vRealize True Visibility Suite Essentials: Bigger, Stronger, Faster Dashboards using vRealize Operations

Welcome back to The Essentials: vRealize True Visibility Suite. Last time we talked about the importance of relationship mapping in vRealize Operations and the extensibility that management packs bring to the platform. This week we’ll be exploring another foundational component that allows you to customize your monitoring experience.

While there is great information that individual management packs bring to the table, if you are only using the out-of-the-box reports and dashboards, you’re not seeing the full picture. Creating custom dashboards gives you the ability to match the custom environment that you’ve built in your datacenter.

Today we want to show you how to build a few different custom dashboards to get you comfortable with creating a custom view of your environment. One thing I like to let everyone know before they get started creating dashboards is, it really is as easy as it looks. Creating this dashboard in your own environment should take no longer than 5-10 minutes.

Follow along as we show you how to create some of our favorite custom dashboards. First, let’s take a look at creating a dashboard for Full Stack Relationships.

Full Stack Relationships Dashboard

Figure 1- blank dashboard

Figure 1:  Start with a blank dashboard after clicking “create dashboard”

Figure 2-Object List

Figure 2:  add in an object list

Figure 3-Adding Group

Figure 3:  I have a custom group called “Critical Workloads”. You can either use your own custom group or choose the VM’s you would like to add manually.  I want to bring in all virtual machines that are children of this group so that I can switch between them, as needed.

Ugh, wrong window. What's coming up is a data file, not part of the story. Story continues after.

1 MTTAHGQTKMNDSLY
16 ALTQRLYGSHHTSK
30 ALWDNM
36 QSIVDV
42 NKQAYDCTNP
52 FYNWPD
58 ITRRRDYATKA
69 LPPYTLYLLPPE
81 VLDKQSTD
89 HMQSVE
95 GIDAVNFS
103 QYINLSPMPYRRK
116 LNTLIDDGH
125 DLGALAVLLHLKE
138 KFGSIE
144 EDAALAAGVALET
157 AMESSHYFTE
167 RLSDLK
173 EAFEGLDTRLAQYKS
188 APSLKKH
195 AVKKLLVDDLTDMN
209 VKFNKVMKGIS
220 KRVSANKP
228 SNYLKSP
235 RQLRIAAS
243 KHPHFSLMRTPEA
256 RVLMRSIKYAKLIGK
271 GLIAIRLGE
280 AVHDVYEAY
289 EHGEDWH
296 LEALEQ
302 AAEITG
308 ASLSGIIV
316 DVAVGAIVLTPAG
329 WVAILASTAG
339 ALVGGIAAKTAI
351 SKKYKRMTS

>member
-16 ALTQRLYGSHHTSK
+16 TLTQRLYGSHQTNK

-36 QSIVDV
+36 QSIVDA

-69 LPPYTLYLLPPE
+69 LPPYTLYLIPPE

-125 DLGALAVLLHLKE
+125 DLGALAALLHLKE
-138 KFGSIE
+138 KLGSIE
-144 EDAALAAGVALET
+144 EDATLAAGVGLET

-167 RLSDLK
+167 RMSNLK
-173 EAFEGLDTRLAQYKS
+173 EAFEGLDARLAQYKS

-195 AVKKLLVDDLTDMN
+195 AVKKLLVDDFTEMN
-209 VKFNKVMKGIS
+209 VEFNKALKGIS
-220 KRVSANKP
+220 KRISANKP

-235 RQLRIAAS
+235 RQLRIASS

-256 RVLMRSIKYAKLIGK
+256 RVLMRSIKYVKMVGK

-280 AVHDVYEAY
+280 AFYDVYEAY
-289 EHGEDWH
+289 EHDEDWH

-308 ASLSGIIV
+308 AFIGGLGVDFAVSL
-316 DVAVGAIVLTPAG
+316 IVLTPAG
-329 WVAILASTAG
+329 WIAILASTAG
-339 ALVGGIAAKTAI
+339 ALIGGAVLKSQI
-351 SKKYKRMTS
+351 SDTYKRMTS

Figure 4-add object relationship

Figure 4:  Add in an “object relationship (advanced)” widget

Figure 5- Edit object relationship

Figure 5:  Edit the Object Relationship widget and change parent and children depth as necessary for the dashboard

Figure 6- Show interactions

Figure 6:  Click on “Show Interactions” and drag from the object list to the relationship widget.

Figure 7: Save Dashboard

Figure 7:  Click “Save” and the dashboard is done.  I can now click on any of the virtual machines that are members of the “critical workloads” group, and I can see the full object relationships from top to bottom.  I have physical compute, host, VM, datastore, physical storage, database, and any other hardware/software running like Microsoft IIS, or an F5 BIG-IP device.

 

First Pane of Glass Dashboard

Some call this dashboard their morning cup of coffee dashboard. A place where they can look out from the mountain top, and see a high level status of their environment.

Figure 8: This First Pane of Glass dashboard cascades from the MS SQL Database all the way to the physical storage volume.

Figure 9:  Using the same method as in the first dashboard, I add an object list widget and use the same custom grouping as before in exactly the same manner.  This time I add a Scoreboard, a Health Chart and a Workload Pattern widget.

Figure 10:  I want the Object list to drive the other widgets, so I click on Show Interactions and drag from the Object list to the other three widgets.

Figure 11:  This can be done with any other object that vRTVS brings in.  Here we can see I have added the blade or rack server, the related datastore, and related physical storage.

Figure 12:  It should be noted that when relating two object lists, we should pay attention to the parent-child relationships and the depth of the relationship.

Thanks for joining us again as we explore the essentials of vRealize True Visibility Suite. For more ideas on custom dashboards, check out our favorite dashboards on VMware {code}, or get started on a trial of vRealize True Visibility Suite today!

This blog has been remixed by: Tim George & Peter Haagenson

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